Are there any countries that you can highlight that are developing and/or implementing innovative interventions and policies?

I think across Europe, we see several initiatives that are quite positive. Some countries are imposing taxes to limit the intake of sugar-sweetened beverages or restricting the marketing of unhealthy food and drinks to children. Others are building bike lanes and making neighborhoods more walkable for young people. But what we lack is the amalgamation of these different efforts in a more comprehensive package. I don't think we have seen it at a national level in any European country today.

Childhood obesity levels are not the same throughout Europe. For example, previous reports from WHO showed that southern European countries had higher childhood obesity rates. Why do you think childhood obesity prevalence across Europe is so varied?

I think we see a gradient in physical activity patterns, starting at a quite young age between Southern European and other European children. And we know that being physically active is very important to prevent overweight and obesity later in life. There was one interesting observation in a previous European Union research project where the environments surrounding daycare facilities in Norway was graded to assess whether they were child-friendly and promoting physical activity or not. Norwegian daycare facilities were rated as having the worst outdoor environment because it was rough and rugged.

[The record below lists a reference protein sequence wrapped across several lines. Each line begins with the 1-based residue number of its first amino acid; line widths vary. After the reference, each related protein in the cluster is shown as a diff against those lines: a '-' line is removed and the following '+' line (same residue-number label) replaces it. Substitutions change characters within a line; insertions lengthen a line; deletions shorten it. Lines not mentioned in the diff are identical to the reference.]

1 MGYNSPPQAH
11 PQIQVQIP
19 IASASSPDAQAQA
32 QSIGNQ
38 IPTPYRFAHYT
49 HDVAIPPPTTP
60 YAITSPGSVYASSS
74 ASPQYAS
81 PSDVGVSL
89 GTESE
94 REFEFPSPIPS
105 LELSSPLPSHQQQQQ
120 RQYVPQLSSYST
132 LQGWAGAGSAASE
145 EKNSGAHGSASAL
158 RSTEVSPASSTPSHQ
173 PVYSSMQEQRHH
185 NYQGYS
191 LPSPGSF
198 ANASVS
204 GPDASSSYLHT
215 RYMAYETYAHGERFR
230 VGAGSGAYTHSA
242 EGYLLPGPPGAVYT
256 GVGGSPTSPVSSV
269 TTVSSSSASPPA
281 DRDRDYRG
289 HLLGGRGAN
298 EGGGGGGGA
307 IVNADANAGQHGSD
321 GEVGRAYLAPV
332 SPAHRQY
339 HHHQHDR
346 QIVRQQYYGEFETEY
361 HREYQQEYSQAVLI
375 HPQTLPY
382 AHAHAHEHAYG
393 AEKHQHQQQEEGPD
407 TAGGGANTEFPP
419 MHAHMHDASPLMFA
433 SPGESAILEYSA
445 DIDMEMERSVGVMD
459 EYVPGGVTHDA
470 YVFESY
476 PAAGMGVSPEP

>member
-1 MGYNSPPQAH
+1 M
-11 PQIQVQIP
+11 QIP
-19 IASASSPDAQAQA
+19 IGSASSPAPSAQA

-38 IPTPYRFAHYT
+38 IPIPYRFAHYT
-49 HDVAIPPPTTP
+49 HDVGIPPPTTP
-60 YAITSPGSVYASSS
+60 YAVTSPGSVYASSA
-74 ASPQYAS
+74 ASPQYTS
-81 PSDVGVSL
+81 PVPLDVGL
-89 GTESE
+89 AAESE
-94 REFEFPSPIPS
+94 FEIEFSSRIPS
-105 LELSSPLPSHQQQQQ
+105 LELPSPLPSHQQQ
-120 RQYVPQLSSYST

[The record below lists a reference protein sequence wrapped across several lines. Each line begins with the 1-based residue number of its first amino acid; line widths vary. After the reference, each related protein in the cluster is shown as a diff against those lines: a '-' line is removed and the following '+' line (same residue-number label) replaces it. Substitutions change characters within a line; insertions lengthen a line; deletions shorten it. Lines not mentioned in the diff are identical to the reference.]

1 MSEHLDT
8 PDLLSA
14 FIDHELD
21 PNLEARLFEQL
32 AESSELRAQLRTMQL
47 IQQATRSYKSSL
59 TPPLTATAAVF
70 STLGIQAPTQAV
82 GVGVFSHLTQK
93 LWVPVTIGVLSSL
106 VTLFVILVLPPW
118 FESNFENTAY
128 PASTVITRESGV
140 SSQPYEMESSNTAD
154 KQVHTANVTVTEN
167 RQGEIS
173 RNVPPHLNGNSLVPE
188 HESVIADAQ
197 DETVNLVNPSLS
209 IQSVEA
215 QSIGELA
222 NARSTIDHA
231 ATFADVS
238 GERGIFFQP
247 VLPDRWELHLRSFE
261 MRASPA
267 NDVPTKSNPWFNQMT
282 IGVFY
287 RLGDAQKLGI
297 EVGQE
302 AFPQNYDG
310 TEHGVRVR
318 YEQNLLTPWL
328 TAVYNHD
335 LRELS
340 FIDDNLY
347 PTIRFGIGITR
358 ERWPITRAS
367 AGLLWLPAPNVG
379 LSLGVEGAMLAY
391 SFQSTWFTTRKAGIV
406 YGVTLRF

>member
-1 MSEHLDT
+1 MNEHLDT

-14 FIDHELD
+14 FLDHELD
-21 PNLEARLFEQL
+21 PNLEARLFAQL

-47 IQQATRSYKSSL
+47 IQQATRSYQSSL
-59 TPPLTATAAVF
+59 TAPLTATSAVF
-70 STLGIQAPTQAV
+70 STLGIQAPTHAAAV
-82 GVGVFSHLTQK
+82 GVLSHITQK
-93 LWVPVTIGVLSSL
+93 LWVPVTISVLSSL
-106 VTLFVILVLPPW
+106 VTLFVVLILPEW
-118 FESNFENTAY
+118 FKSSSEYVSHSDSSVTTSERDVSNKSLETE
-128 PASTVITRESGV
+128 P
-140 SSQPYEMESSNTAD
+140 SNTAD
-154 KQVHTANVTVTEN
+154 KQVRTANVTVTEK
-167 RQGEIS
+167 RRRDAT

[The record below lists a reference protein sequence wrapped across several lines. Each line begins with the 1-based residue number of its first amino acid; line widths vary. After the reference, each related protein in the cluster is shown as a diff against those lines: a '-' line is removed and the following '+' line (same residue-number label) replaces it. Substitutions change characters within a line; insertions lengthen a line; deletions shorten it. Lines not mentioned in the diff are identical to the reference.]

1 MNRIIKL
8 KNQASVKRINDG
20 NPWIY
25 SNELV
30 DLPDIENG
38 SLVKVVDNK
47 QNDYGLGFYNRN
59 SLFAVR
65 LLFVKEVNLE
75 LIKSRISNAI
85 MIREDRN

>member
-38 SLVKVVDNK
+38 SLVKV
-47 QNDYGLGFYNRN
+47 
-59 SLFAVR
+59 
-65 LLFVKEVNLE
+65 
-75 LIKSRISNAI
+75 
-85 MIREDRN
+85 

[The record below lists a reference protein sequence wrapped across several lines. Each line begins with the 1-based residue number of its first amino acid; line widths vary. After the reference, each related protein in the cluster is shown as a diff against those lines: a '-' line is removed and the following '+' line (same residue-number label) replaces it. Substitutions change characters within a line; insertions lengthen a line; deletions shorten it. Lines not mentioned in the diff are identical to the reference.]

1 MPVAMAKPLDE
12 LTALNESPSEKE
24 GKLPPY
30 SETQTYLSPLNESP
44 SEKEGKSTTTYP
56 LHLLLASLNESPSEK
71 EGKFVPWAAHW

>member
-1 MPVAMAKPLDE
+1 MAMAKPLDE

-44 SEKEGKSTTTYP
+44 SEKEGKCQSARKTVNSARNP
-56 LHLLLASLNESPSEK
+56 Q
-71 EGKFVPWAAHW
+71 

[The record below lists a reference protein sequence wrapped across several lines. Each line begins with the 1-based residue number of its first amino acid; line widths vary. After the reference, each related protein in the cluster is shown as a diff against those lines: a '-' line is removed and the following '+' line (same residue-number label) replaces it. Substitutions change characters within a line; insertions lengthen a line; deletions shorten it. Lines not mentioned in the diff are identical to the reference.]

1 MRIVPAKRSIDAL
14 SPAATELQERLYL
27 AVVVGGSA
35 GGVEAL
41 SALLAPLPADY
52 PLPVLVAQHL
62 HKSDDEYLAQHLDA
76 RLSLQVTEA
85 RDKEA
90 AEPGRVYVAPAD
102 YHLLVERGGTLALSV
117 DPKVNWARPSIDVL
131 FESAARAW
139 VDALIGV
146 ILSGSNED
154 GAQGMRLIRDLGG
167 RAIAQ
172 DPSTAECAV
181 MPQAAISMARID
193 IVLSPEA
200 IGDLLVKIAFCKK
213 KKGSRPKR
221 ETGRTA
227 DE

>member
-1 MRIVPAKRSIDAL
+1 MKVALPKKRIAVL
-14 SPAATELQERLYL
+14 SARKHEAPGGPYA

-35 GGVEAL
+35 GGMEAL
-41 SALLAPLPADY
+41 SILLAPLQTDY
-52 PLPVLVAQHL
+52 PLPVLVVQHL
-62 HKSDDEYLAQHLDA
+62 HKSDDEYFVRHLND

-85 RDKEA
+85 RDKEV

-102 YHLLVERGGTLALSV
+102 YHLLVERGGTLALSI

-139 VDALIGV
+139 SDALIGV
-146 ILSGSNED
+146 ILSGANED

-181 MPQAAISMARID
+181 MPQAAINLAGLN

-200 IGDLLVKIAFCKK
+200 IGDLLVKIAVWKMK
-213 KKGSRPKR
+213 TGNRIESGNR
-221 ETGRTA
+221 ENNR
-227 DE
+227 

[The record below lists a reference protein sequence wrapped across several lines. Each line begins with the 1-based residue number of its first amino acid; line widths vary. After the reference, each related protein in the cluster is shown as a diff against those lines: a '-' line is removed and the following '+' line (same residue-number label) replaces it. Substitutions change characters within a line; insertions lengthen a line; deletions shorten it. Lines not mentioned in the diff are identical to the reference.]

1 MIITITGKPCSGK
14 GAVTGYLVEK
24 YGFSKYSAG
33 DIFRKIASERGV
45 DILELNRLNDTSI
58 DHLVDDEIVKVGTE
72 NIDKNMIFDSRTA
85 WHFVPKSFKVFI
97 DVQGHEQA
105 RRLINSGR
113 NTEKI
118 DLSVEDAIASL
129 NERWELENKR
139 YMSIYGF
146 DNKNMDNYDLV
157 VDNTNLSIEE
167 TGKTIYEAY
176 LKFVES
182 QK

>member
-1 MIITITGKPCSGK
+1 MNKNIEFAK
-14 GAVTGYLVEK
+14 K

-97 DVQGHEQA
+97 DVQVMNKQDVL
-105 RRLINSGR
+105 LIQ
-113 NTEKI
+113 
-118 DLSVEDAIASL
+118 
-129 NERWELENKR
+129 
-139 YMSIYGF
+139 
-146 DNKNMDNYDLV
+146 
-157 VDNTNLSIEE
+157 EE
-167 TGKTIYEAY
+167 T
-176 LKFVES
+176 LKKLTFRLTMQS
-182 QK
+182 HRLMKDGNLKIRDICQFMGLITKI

In Norway, however, we value a green environment where children can climb trees, rocks, take some risk, and run around easily. Also, with respect to the food environment, e.g., advertising of unhealthy food and drinks, we see large differences across countries. Thus, there are some interesting cultural differences that need to be explored further.


How is the CO-CREATE evaluating policy measures to promote a healthy diet and physical activity i.e., health-related behaviors in Europe?

CO-CREATE is reviewing the published literature to see which policies have worked, or not to address obesity in the past. Our partners at World Cancer Research Fund International have created the NOURISHING and MOVING databases to capture and monitor the different obesity-related policies that have been enacted across the globe. Moreover, we work with young people through youth alliances and dialogue forums to develop and refine policy ideas and to share, learn connect, and commit to collective action.